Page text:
Tag: Mac

  • Set up Xiki with Aquamacs

    Step by step set up using Aquamacs editor with the awesome Xiki…

    From these instructions.


    A Mac running OS X Mavericks which should have Ruby 1.9.3 as the default version.

    Jewellery Box to manage your Ruby versions (RVM) and gems

    The Aquamacs editor.



    Open the Terminal and install the Xiki gem…

    $ gem install xiki

    Verify that all is well…

    $ xiki

    A Xiki directory will have been created in your Home folder so jump into that…

    $ cd ~/xiki/

    Then run the set up script…

    $ bash etc/install/el4r_setup.sh

    You will now need an editor that will see an invisible file (the dot at the start of the name hides the file from being listed in a Finder window: .el4r). I use BBEdit but the free version called Text Wrangler will do the job…

    Show hidden files
    Select the Show hidden items option

    Add these lines to the end of the init.rb file in the .el4r folder within the xiki folder within your Home folder…

    $LOAD_PATH.unshift “~/xiki/lib”
    require ‘xiki’

    KeyBindings.keys # Use default key bindings
    Themes.use “Default” # Use xiki theme

    Fire up Aquamacs and it should drop you straight into Xiki…

    Welcome to Xiki in Aquamacs
    Welcome to Xiki in Aquamacs

  • Happy Birthday Mac!

    Can it really have been 30 years ago today that the world was introduced to the Macintosh?

    Before the presentation the 27 year old Steve Jobs was shaking with fear and anticipation; “I’m scared shitless” he uttered and then stepped on stage and changed the world – a feat he would repeat several times.

    Today, when all computers work like the Macintosh it is hard to imagine what was so special about windows, menus, scrolling text, graphics, speech synthesis etc. all chugging along on an 8 MHz Motorola 68000 processor and 128 Kb of RAM. The wonderful Cathode can take your modern Mac back to those wonderful pre-Mac days…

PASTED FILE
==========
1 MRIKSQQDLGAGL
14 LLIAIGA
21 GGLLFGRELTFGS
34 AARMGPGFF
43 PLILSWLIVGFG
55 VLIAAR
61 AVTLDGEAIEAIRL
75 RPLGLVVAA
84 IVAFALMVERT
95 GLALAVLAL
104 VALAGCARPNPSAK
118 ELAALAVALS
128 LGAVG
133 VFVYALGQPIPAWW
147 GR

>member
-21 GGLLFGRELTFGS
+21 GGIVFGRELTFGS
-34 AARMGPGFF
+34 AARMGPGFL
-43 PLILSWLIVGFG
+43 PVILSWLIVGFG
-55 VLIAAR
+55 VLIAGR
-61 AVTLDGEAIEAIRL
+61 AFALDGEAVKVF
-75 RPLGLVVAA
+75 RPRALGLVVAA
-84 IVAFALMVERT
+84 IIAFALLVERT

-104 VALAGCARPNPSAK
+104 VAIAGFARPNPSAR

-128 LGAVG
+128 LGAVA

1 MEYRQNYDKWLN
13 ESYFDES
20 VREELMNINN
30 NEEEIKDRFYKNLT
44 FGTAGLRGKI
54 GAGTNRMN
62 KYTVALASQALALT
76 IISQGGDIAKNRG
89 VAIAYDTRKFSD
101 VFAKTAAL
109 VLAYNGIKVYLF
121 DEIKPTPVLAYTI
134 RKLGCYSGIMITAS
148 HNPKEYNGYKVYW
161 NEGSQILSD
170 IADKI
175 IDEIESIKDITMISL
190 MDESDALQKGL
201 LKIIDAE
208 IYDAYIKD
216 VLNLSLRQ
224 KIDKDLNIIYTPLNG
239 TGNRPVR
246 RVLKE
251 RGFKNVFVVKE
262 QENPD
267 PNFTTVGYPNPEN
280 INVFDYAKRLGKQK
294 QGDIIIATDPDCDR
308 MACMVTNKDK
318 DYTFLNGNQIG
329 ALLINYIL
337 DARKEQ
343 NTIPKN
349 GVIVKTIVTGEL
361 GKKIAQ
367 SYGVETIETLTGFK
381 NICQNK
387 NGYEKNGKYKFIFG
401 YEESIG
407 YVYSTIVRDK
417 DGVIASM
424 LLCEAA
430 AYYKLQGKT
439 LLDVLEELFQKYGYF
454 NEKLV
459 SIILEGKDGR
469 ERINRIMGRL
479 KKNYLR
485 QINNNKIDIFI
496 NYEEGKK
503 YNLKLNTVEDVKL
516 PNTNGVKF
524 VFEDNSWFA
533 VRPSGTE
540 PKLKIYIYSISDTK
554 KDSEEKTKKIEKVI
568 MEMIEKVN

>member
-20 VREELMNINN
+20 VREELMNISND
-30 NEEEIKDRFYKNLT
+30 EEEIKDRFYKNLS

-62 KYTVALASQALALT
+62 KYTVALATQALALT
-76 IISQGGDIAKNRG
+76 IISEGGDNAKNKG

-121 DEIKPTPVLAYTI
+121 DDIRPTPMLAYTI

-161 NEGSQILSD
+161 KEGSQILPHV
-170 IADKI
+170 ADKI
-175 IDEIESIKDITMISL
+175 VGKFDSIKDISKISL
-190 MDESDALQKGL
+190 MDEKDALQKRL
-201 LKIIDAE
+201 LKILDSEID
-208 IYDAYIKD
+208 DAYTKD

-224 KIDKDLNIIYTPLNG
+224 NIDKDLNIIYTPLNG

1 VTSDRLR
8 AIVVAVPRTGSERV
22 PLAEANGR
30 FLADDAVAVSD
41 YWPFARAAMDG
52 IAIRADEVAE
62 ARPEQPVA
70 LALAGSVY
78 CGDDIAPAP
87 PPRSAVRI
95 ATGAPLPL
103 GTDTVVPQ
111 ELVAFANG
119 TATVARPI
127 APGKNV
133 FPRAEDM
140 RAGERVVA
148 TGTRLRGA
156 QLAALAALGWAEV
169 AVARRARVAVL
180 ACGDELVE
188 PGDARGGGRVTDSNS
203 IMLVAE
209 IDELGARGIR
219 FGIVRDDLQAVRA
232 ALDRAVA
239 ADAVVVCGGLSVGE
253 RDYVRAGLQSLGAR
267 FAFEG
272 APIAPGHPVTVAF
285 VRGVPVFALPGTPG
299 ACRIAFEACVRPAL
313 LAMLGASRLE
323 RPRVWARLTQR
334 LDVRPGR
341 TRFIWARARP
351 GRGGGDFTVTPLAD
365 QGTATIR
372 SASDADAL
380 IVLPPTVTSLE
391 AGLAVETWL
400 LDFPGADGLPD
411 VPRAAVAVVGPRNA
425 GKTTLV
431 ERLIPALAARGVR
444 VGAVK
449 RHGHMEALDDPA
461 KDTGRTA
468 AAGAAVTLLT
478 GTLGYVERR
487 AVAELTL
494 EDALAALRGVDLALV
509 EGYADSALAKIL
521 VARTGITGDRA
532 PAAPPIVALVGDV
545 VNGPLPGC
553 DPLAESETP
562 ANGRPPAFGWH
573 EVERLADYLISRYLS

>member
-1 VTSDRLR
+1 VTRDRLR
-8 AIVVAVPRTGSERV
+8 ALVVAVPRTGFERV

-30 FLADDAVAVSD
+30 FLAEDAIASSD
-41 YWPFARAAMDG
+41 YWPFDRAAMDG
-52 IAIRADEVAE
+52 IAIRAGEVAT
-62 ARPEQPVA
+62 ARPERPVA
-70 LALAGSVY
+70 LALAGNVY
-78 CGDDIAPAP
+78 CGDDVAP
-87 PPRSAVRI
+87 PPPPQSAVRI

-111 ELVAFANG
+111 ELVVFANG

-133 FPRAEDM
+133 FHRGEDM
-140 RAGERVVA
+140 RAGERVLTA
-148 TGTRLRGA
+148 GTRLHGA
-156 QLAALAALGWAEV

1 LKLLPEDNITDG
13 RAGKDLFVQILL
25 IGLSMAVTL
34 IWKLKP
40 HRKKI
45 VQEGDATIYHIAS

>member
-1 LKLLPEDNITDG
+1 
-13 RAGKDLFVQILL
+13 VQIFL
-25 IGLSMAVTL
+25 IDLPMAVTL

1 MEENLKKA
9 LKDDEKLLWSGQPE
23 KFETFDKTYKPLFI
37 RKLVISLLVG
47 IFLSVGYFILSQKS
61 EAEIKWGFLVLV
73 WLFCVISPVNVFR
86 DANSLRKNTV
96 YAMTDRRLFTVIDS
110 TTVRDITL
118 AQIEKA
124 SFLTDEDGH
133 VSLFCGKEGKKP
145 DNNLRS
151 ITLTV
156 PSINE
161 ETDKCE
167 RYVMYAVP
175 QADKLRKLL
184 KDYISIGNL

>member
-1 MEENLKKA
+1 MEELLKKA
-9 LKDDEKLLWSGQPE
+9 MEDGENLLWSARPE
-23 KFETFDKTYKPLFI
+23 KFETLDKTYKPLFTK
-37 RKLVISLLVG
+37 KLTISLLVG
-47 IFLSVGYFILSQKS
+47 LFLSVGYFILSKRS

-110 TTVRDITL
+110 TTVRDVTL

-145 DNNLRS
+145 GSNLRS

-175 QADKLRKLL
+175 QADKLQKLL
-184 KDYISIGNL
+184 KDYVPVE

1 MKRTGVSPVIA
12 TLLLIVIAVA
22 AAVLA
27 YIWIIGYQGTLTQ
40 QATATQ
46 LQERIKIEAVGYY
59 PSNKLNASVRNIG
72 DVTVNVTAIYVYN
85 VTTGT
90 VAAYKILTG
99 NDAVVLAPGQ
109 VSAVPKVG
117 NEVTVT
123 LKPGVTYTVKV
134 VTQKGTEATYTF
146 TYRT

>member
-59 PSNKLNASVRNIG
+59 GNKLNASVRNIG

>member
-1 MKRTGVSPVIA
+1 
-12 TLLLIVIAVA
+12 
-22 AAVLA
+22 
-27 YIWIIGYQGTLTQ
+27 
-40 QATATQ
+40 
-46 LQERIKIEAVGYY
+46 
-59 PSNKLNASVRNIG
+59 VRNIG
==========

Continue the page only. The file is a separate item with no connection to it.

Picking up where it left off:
Jobs and Steve Wozniak had defined what a personal computer would be like and how it would work. IBM dominated the world of computing and were venturing into the fledgling personal micro computer market (micro computers as opposed to the mainframe and mini computers widely used at the time). The Apple II dominated the personal computer market of the day; introducing the world to the Spreadsheet and providing work for a small company called Microsoft..


    The Apple II would continue to sell well despite the appearance of the Mac. The personal computer belonged to the individual and would empower them in their daily lives; liberating them from the corporate controlled IBM computers operated in the basement by boffins. That was the Big Brother that the Mac was designed to destroy….

    Jobs saw the personal computer as something you could pick up and carry – the Apple II was a wedge shape so you could tuck it under your arm and the Mac had a built in carrying handle. The IBM personal computer models fail this basic requirement…

    Just one year later Jobs will be sacked not to return to the then nearly bankrupt Apple in 1997.

  • My One Star Review Addiction

    I confess I am addicted. Whenever I venture into the Mac’s or iOS App Stores I have to select the Most Critical reviews option and read the bizarre one star reviews.  I have mentioned some, such as for Pixelmator, Panogaea and a MIDI controller, in the past.  It is a fascinating world where people plainly do not know how to use their computer, complain that an app lacks a specific feature although no one ever suggested that such a feature was included or are just plain stupid and are willing to publicly voice their own shortcomings and/or put the blame on the developers.

    Apple’s [wikipop search=”Mac_OS_X_Lion”]OS X 10.7 (known as Lion)[/wikipop] has been around for almost a year. Every new Mac sold in that time uses it as do the countless older Macs which have been updated.  It is used every day by millions of people without any problem.  Yet we are still being treated to delights such as…

    What can one say? Perhaps if the reviewer had persevered for more than an hour they may have eventually found the View menu (to clarify: this contains options on how you want to View things) and the option to Show Status Bar on the bottom of the window…


    And what about Quick Look with the Space Bar?  What about it?  It is much improved with Lion…

    Thanks for sharing.  My addiction is satiated for today.


    After posting this this morning… a few hours later Serendipity kicks in.

  • Windows 8 on a Mac – Virtually

    After downloading the developers version of Windows 8 I installed it as a virtual machine with Virtual Box.

    After a false start trying the Other Windows option:

    I tried the 64Bit Windows 7 option and off it went:

    It was mostly a case of clicking through the standard settings apart from the Advanced installation option for a completely fresh install:

    We went for a walk in the Autumn sunshine while it whirled away and returned ready to go:

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